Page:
Monday, June 20, 2022

Fun with Shared Universes

Have you ever written in a shared universe before? A world created with or by other authors where your story and character dwells in a piece of it? Though I've participated in a few such projects over the years, it still feels like a relatively new skill for me. Currently, though I'm involved in two separate shared-universe projects, which is why it's been on my mind lately.

My first foray into a universe created by someone else was when I first joined Crazy 8 Press and was asked to contribute an all-new story for the re-release of their shared-world anthology Tales of the Crimson Keep: Newly Renovated Edition (edited by Bob Greenberger). The first edition had come out a few years back, and after reading it, I was relieved to find that the premise was wide enough to leave lots and lots of room for more adventures. In a medieval-style high fantasy world, lies the mysterious Crimson Keep an ever-expanding, ever-changing enchanted fortress. Inside lives the Master and three apprentices, along with a motley assortment of creatures. I decided right away that instead of working within the existing plotlines, I'd introduce an outsider - a girl who enters the Keep on a quest for magic that can save her sick sister. That way, I could play with the setting without worrying too much about continuity with the existing tales.

I took a similar approach to my story in Pangaea III: Redemption, also from Crazy 8 Press (part of the fun of being with this author collective is getting to contribute to their annual anthologies). Now, as the title implies, this book was a THREEQUEL. The shared-world anthology series (here are links to volume 1, Pangaea, and volume 2,  The Rise of Dominjaron) took place in a speculative world in which the continents never broke up and Neanderthals wander the world alongside Homo Sapiens. I read the first two volumes, which were full of adventure and political intrigue, all revolving around a complex plot weaving through the interconnected stories. I'll confess, I copped out a bit. Coming in as a newbie in volume 3, I didn't feel equipped to plug a new story into the existing world. So I wrote a standalone mystery that took place on a cruise ship - murder in confined quarters, in the tradition of Death on the Nile - so I could literally disconnect from it all. The editor, Michael Jan Friedman, found a way to incorporate it into the wider plot anyway, by having my cruise ship be a vessel for some important characters.

In my latest two shared-universe projects with Crazy 8 Press, I've been involved from the beginning, which made a huge difference in terms of what I was willing and able to do in terms of cross overs. Phenomenons: Every Human Creature (also edited by Michael Jan Friedman) is a superhero anthology that takes place in a post-financial-crisis world, where elite (and evil) Captains of Industry abuse their powers, and the Phenomenons must stick up for the little guy.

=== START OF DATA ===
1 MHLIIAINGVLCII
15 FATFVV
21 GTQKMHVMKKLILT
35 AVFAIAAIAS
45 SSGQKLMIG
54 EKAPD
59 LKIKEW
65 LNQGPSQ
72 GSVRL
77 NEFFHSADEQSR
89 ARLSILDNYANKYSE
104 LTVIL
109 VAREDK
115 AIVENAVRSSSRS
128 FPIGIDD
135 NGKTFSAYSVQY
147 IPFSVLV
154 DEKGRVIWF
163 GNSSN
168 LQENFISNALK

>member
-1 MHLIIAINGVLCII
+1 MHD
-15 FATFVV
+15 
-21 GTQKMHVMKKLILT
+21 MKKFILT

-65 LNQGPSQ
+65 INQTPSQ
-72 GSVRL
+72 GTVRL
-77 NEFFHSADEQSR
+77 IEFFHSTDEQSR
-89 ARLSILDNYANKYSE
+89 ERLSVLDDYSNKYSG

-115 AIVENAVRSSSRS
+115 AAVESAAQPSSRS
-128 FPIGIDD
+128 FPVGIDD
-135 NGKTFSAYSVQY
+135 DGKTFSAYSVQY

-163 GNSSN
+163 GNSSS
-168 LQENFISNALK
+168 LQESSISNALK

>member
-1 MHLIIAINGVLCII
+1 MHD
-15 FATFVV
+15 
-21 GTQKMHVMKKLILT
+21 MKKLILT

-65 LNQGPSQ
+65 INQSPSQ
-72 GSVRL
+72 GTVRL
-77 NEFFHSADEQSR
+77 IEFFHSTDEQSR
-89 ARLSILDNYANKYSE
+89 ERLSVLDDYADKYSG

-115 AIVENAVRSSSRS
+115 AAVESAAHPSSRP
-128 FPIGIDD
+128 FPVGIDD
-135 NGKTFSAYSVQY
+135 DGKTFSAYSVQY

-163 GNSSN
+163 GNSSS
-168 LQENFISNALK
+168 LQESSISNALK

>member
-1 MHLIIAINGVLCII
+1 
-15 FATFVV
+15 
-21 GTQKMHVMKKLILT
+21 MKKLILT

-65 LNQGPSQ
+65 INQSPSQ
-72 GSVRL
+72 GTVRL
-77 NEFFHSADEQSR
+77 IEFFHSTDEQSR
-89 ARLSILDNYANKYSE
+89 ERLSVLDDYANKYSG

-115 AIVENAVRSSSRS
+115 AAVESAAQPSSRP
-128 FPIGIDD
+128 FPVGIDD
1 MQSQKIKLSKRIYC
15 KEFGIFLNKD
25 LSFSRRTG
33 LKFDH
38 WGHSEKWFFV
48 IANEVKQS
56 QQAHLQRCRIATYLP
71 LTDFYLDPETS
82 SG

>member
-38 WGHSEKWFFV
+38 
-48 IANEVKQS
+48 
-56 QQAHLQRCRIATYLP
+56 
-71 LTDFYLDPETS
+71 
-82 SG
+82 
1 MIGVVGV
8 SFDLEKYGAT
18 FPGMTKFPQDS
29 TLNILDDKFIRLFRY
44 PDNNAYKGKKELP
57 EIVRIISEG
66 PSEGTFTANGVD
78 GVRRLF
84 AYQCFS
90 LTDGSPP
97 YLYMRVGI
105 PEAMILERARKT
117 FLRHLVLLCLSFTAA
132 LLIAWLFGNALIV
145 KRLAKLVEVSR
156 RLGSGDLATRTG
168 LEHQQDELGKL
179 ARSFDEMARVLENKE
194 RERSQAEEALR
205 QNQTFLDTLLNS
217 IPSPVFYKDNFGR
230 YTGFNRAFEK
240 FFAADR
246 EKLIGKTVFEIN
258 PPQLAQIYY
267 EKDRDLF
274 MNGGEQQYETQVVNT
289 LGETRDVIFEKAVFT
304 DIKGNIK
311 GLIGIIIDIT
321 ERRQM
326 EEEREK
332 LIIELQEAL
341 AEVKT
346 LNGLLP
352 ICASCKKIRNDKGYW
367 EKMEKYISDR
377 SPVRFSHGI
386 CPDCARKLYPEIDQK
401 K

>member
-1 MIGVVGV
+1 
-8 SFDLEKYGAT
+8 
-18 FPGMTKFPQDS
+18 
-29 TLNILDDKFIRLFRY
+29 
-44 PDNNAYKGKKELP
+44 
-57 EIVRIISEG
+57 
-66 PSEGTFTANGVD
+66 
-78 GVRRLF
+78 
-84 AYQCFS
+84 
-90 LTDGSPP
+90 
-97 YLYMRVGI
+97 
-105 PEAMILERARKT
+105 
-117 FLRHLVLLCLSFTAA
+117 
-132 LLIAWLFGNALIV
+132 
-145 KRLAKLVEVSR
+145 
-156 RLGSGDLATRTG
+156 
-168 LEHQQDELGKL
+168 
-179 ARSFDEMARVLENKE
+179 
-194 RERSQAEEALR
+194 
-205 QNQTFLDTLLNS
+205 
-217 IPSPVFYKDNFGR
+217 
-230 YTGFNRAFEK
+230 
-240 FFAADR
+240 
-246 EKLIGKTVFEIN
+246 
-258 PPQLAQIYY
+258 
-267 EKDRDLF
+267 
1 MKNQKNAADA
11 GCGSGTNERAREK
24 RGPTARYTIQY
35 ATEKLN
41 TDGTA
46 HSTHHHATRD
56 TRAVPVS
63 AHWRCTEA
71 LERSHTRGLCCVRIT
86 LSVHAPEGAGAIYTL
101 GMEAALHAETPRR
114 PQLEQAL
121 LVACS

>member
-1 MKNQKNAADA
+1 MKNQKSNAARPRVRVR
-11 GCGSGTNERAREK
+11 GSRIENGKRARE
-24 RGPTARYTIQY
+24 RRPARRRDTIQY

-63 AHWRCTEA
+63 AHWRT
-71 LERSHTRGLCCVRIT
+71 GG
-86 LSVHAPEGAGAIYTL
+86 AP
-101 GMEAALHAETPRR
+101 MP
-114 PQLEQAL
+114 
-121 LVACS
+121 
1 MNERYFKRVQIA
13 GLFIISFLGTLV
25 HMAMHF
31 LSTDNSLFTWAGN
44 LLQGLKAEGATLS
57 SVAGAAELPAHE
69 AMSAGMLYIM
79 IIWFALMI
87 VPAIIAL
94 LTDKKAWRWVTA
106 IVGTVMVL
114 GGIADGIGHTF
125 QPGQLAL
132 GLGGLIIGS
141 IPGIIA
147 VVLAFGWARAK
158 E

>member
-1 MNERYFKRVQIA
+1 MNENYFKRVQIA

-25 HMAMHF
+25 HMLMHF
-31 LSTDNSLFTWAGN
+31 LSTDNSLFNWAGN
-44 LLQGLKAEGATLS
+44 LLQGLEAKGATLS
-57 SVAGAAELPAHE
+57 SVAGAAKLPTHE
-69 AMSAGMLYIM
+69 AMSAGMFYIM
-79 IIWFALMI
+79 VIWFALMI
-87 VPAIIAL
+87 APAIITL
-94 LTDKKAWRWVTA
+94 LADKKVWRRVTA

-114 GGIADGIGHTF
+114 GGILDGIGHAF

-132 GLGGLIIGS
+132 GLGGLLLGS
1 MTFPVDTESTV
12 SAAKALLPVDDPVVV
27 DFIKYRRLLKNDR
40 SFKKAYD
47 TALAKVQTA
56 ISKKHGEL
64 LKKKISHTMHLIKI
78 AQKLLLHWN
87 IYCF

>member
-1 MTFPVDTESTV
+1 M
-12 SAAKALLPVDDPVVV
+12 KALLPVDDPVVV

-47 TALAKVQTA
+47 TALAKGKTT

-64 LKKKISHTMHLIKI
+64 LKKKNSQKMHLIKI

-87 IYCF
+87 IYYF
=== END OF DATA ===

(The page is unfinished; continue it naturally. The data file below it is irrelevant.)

My story this time was about a teen girl with the power to control salt, who'd been using her abilities to become a schoolyard vigilante known as Sarcastic Fringehead. But when she learns that an ancient artifact belonging to her ancestral hometown is being kept at the Met Museum and one of these Captains of Industry is hankering to get his hands on it, she takes it upon herself to return it to its rightful place (reverse Indiana Jones, if you will). Thanks to some planning ahead, I was able to share villains with another author in the anthology, Keith RA DeCandido, and reference the wider world the other authors were helping bring to life.  

We've just finished crowdfunding the second volume, Phenomenons: Season of Darkness, and those of us with New York-based superheroes are talking crossovers. I think it'll be fun, getting to write one piece of a larger story rather than dealing with all of it myself like I'm used to. In some ways, it's less work, because the world-building has largely been done for you, and you can take inspiration from other things going on in this world. In other ways, it's harder, since you have to make sure what you're aiming to do fits with the wider picture and doesn't contradict what the other authors have helped establish.

The latest shared-universe project I've been involved with is the recently launched Kindle Vella series PRISM. The premise is that in the 1980s, a group of international spies seek to retrieve mysterious alien artifacts scattered around the world before unsavory types get their hands on them. We purposely set up this world to give everyone plenty of space to do their own thing. Since Kindle Vella is a platform for short, serialized fiction, we wanted each episode to have the feel of a standalone, well, episode. And as part of this, we each came up with our own agents and wrote about their missions in various parts of the world.

My character for this series is the rookie Agent Aureate, aka Valeria Volkova, a gymnastics champion recruited in her first appearance. So far she hasn't had a chance to meet up with the other agents yet, but who knows what future episodes have in store?

Anyway, shared-universe writing can be both fun and challenging -- you have to give up some control over the world-building and some plot lines, but in exchange you get to bounce off the creativity of other writers. I think I'm finally starting to get a feel for it and look forward to many more projects to come!

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